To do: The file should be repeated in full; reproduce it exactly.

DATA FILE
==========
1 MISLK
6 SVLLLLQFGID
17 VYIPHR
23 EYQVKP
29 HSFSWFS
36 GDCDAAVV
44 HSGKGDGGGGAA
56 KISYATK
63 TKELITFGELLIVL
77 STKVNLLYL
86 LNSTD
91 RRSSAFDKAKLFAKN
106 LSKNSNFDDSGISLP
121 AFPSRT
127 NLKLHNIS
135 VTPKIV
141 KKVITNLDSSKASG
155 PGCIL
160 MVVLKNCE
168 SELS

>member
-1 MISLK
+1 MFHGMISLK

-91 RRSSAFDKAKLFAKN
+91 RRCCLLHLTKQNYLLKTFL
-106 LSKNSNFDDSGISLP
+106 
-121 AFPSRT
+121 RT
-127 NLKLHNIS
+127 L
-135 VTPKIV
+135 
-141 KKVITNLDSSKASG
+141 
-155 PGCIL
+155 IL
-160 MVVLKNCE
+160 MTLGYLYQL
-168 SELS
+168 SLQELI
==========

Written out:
1 MISLK
6 SVLLLLQFGID
17 VYIPHR
23 EYQVKP
29 HSFSWFS
36 GDCDAAVV
44 HSGKGDGGGGAA
56 KISYATK
63 TKELITFGELLIVL
77 STKVNLLYL
86 LNSTD
91 RRSSAFDKAKLFAKN
106 LSKNSNFDDSGISLP
121 AFPSRT
127 NLKLHNIS
135 VTPKIV
141 KKVITNLDSSKASG
155 PGCIL
160 MVVLKNCE
168 SELS

>member
-1 MISLK
+1 MFHGMISLK

-91 RRSSAFDKAKLFAKN
+91 RRCCLLHLTKQNYLLKTFL
-106 LSKNSNFDDSGISLP
+106 
-121 AFPSRT
+121 RT
-127 NLKLHNIS
+127 L
-135 VTPKIV
+135 
-141 KKVITNLDSSKASG
+141 
-155 PGCIL
+155 IL
-160 MVVLKNCE
+160 MTLGYLYQL
-168 SELS
+168 SLQELI